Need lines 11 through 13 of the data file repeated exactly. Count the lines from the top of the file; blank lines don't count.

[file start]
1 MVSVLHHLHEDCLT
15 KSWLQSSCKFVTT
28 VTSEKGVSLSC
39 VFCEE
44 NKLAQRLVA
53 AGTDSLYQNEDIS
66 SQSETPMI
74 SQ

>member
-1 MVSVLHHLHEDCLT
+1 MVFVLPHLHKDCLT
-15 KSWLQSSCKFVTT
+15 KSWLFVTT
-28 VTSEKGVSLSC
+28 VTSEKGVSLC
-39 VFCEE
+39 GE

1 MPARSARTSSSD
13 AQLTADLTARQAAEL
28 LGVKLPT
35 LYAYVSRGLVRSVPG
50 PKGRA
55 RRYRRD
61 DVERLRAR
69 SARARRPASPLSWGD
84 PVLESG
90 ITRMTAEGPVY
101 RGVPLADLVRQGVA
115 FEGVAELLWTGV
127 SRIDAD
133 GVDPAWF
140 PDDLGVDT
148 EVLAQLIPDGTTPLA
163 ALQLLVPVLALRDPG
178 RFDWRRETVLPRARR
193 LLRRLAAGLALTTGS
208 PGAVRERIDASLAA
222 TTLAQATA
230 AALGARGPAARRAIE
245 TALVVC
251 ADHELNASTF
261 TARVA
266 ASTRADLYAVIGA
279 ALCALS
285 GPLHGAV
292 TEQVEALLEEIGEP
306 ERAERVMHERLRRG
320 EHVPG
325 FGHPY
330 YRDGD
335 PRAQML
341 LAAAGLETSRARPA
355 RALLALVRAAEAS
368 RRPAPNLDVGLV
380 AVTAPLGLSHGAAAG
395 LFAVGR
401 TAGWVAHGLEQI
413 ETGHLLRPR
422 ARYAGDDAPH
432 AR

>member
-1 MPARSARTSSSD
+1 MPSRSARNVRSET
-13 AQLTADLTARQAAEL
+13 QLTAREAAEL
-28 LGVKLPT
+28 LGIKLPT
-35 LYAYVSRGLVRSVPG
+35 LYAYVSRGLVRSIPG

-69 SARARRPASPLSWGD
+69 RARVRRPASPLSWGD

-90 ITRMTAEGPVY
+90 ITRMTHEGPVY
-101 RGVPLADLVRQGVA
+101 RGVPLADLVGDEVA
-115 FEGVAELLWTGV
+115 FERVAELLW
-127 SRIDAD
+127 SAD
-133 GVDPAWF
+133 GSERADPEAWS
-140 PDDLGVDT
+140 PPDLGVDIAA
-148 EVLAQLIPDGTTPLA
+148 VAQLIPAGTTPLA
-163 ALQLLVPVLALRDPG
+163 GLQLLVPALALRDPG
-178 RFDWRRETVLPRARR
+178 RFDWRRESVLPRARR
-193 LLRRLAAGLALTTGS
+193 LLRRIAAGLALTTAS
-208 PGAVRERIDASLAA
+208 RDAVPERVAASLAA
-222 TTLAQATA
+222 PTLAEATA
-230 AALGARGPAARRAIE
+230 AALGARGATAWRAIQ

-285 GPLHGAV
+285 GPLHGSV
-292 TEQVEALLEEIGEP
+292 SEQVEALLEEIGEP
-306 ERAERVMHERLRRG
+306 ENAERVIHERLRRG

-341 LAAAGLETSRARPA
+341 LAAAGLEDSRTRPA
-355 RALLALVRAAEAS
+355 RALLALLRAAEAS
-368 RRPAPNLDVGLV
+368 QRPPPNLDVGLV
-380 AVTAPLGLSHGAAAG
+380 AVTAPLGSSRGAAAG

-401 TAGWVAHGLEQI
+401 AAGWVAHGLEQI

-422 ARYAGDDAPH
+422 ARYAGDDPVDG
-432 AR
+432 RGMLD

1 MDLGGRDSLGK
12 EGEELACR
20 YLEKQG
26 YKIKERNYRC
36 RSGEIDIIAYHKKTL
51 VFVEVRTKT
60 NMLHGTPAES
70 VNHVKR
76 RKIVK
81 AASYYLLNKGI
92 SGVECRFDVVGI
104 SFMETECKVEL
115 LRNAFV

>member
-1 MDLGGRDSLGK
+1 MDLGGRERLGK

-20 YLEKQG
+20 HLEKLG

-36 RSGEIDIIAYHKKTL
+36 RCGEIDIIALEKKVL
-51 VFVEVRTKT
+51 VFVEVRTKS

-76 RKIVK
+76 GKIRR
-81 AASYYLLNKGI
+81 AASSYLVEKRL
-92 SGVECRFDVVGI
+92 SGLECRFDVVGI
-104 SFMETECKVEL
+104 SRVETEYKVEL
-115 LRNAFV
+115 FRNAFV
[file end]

+1 MVFVLPHLHKDCLT
-15 KSWLQSSCKFVTT
+15 KSWLFVTT